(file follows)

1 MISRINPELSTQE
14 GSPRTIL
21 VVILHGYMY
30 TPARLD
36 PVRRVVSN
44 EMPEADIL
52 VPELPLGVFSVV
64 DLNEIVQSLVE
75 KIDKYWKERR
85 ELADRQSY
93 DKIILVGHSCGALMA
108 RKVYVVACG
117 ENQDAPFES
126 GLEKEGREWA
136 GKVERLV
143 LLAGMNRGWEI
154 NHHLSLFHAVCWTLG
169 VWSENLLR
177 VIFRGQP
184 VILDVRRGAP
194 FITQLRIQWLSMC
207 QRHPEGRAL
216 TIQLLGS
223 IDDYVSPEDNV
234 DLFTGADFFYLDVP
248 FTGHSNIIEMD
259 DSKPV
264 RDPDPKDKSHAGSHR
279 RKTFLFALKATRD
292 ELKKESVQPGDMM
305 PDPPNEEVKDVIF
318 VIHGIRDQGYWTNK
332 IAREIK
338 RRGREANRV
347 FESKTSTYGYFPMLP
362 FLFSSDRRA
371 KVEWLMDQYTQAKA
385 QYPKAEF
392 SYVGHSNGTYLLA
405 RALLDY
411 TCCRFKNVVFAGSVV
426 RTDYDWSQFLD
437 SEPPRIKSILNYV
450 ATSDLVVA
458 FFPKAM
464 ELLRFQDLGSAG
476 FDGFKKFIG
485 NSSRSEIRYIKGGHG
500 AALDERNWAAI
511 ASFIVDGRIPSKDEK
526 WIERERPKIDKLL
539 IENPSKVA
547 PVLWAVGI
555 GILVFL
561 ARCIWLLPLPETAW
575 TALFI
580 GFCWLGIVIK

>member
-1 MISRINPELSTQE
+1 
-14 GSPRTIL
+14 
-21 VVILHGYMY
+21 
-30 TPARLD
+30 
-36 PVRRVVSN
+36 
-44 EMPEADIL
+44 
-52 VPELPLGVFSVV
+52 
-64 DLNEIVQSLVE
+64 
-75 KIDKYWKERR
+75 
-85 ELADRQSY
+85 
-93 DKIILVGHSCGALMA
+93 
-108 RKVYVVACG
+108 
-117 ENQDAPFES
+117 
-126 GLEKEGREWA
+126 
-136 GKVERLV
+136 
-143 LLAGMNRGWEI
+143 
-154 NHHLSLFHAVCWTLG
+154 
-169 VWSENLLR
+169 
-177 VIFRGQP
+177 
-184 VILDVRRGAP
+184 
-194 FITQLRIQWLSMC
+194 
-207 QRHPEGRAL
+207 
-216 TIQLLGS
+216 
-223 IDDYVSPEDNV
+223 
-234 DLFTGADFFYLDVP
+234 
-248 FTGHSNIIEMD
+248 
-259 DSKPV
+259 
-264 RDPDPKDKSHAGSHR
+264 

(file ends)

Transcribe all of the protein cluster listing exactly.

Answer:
1 MISRINPELSTQE
14 GSPRTIL
21 VVILHGYMY
30 TPARLD
36 PVRRVVSN
44 EMPEADIL
52 VPELPLGVFSVV
64 DLNEIVQSLVE
75 KIDKYWKERR
85 ELADRQSY
93 DKIILVGHSCGALMA
108 RKVYVVACG
117 ENQDAPFES
126 GLEKEGREWA
136 GKVERLV
143 LLAGMNRGWEI
154 NHHLSLFHAVCWTLG
169 VWSENLLR
177 VIFRGQP
184 VILDVRRGAP
194 FITQLRIQWLSMC
207 QRHPEGRAL
216 TIQLLGS
223 IDDYVSPEDNV
234 DLFTGADFFYLDVP
248 FTGHSNIIEMD
259 DSKPV
264 RDPDPKDKSHAGSHR
279 RKTFLFALKATRD
292 ELKKESVQPGDMM
305 PDPPNEEVKDVIF
318 VIHGIRDQGYWTNK
332 IAREIK
338 RRGREANRV
347 FESKTSTYGYFPMLP
362 FLFSSDRRA
371 KVEWLMDQYTQAKA
385 QYPKAEF
392 SYVGHSNGTYLLA
405 RALLDY
411 TCCRFKNVVFAGSVV
426 RTDYDWSQFLD
437 SEPPRIKSILNYV
450 ATSDLVVA
458 FFPKAM
464 ELLRFQDLGSAG
476 FDGFKKFIG
485 NSSRSEIRYIKGGHG
500 AALDERNWAAI
511 ASFIVDGRIPSKDEK
526 WIERERPKIDKLL
539 IENPSKVA
547 PVLWAVGI
555 GILVFL
561 ARCIWLLPLPETAW
575 TALFI
580 GFCWLGIVIK

>member
-1 MISRINPELSTQE
+1 
-14 GSPRTIL
+14 
-21 VVILHGYMY
+21 
-30 TPARLD
+30 
-36 PVRRVVSN
+36 
-44 EMPEADIL
+44 
-52 VPELPLGVFSVV
+52 
-64 DLNEIVQSLVE
+64 
-75 KIDKYWKERR
+75 
-85 ELADRQSY
+85 
-93 DKIILVGHSCGALMA
+93 
-108 RKVYVVACG
+108 
-117 ENQDAPFES
+117 
-126 GLEKEGREWA
+126 
-136 GKVERLV
+136 
-143 LLAGMNRGWEI
+143 
-154 NHHLSLFHAVCWTLG
+154 
-169 VWSENLLR
+169 
-177 VIFRGQP
+177 
-184 VILDVRRGAP
+184 
-194 FITQLRIQWLSMC
+194 
-207 QRHPEGRAL
+207 
-216 TIQLLGS
+216 
-223 IDDYVSPEDNV
+223 
-234 DLFTGADFFYLDVP
+234 
-248 FTGHSNIIEMD
+248 
-259 DSKPV
+259 
-264 RDPDPKDKSHAGSHR
+264 